Rosa Levy, 88, had been making the trip from Argentina to Boston to visit her family for over 20 years. It wasn't until this year’s visit that something went wrong, her family said.
“She was going back to her home [Argentina] and from Boston was supposed to connect from New York,” said Leila Wons, 31, Levy’s granddaughter. “She was supposed to get to the flight to Argentina at 10 p.m. and it was delayed to 8 a.m. the next morning."
Being that Levy could not speak English, Wons and her parents began panicking when they were unable to locate Levy.
“It's difficult for her to communicate,” Wons said. “The issue was that the airline didn't keep a record of what hotel they were sending her to and we couldn't find where she was."
According to her granddaughter, Levy had been visiting the U.S. regularly, every one to two years. "It was unusual and this has never happened before," she said.
Not living in New York, Wons reached out to people on the Internet using an online community from her alma mater, Wellesley College. Soon after, she was connected to 47-year-old Maryann Ford, a fellow Wellesley alumna.
Ford, who live in Manhattan, read Wons' call for help via social media.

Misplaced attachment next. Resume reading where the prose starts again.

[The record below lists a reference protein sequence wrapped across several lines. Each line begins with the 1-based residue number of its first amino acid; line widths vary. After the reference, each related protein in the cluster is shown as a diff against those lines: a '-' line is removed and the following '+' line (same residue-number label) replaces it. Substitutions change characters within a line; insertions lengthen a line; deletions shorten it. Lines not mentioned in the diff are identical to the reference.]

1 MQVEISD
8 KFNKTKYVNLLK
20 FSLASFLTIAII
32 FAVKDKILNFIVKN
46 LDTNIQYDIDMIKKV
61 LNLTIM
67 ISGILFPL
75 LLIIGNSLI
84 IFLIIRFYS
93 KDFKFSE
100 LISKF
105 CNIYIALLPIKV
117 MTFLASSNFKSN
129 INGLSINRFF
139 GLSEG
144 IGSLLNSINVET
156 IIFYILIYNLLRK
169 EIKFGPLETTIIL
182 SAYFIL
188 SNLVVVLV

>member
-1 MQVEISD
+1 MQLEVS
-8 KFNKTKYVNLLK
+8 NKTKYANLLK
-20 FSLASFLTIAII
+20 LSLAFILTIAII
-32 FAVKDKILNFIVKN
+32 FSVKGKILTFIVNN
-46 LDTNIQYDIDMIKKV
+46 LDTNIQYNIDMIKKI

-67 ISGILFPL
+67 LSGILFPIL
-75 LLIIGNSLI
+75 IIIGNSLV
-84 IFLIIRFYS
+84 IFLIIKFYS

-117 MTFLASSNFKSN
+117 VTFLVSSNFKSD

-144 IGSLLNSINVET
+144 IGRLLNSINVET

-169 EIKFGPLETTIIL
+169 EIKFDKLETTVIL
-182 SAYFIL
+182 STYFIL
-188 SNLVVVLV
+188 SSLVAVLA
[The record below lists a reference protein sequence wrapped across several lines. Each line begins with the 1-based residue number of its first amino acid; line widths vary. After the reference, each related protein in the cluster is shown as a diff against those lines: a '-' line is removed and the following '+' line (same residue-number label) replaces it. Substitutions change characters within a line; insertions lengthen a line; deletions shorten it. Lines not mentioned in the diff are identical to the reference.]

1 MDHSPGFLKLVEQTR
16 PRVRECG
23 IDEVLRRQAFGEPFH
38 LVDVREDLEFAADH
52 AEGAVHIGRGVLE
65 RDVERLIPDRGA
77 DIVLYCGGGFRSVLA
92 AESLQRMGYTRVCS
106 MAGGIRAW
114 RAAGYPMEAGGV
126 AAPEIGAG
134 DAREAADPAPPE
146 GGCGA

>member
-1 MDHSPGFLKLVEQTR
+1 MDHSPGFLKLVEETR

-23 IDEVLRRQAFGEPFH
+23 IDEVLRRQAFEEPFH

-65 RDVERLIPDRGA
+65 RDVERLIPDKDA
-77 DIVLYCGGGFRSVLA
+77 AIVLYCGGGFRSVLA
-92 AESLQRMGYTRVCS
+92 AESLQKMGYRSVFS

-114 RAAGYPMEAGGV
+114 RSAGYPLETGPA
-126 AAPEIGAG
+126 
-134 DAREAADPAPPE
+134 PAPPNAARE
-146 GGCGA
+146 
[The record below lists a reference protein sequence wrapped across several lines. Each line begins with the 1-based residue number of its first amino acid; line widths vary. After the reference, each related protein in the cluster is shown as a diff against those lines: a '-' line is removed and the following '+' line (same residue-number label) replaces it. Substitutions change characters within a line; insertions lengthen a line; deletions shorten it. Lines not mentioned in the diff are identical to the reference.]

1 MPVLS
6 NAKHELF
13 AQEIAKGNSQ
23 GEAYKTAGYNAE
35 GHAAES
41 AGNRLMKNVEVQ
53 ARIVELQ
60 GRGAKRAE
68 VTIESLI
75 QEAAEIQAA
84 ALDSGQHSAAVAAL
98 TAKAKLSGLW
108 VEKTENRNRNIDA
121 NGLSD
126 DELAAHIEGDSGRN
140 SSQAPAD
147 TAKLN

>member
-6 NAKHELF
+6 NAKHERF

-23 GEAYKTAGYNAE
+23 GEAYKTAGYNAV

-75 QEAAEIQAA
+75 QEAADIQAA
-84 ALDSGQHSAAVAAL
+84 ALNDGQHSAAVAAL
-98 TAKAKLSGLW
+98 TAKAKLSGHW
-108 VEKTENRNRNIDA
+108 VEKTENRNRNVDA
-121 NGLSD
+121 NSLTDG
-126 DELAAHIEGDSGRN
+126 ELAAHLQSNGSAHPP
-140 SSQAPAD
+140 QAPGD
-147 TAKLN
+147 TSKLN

“I was on my way to sleep and a Wellesley friend tagged me in a post, asking if I could help,” Ford told ABC News. “I got out of my PJ’s, threw on some sweats, and hopped in a cab to JFK to find her.”
With a digital picture of Wons’ grandmother in hand, Ford asked if anyone had seen Rosa Levy in the near-empty airport.
After some hurdles and help from airline employees, Ford reached a Holiday Inn, where she called for police assistance to help find Levy.
“It was 4 a.m. and my grandmother was getting on the shuttle to the airport,” said Wons. “That’s when Maryann saw her.”
After putting their worries at ease, Ford, a complete stranger of Levy’s family, had done a deed that made Leila Wons forever grateful.
“She’s an angel," said Wons. "I couldn't have imagined that somebody I never met would do this."
As for Ford, she thanks the power of social media.
“Social media made this possible,” Ford said. “It was so great to continually check this thread and read the suggestions people made on what my next move should be, and how I could find this person."
“It didn’t matter if I didn’t know [Wons] or her grandmother because this isn't about me. I feel like this is kind of what we are supposed to be doing in this world is helping each other," Ford said.